Despite this dynamic agenda of outings, exhibitions, and publications, the first Los Angeles Camera Club disbanded in 1904, after merely five years of activity, due to financial difficulties. By 1915, a second-generation Los Angeles Camera Club was underway. By the 1920s, the city would become a veritable photography hub, with organizations like the Southern California Camera Club, the Camera Pictorialists, or the Japanese Camera Pictorialists of California, all of whom organized exhibitions and provided venues for aspiring practitioners. Notable figures, like Edward Weston and Fred Archer (who went on to found his own school of photography after WWII), emerged out of this dense networks of clubs.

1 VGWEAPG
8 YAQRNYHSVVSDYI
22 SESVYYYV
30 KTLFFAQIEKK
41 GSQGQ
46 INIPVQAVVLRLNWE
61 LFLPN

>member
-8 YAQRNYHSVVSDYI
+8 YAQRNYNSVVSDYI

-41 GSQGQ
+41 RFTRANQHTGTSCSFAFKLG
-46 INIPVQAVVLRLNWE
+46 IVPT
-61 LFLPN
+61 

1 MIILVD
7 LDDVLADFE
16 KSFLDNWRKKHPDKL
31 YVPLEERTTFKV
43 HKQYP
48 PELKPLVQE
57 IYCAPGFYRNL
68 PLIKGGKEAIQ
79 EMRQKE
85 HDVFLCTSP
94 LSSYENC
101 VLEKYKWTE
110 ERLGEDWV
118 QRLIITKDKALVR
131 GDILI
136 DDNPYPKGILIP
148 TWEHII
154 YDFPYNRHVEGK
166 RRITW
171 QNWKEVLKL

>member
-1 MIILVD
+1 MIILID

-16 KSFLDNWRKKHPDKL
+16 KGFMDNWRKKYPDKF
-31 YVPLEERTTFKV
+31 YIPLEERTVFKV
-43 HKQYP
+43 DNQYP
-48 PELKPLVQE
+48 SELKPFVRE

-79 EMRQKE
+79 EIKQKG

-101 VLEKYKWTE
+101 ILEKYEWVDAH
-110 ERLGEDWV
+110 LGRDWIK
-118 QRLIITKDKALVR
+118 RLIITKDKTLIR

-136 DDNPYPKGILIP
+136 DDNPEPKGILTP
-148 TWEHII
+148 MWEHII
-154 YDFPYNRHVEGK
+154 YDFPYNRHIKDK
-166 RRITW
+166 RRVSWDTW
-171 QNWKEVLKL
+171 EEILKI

While the impact of collective photography on regional promotion and the role of women in perpetuating such visual narratives in the early twentieth century require further examination, it is clear that camera clubs provided unprecedented participation in civic culture and the arts for many Westerners. Be it the state’s first photography exhibits, outings to missions and to the coast, or congenial strolls through the city, the Los Angeles Camera Club offered an attractive mélange of art, promotion, and historical instruction. Membership in the LACC gave female photographers, aspiring amateurs, and professionals an opportunity to leave their imprint on the cultural scene of the American West in the years before the film industry. The photo-collection of the Los Angeles Public Library provides a rare insight into these understudied decades and invites a closer look at how regional culture was shaped through collective picture-taking.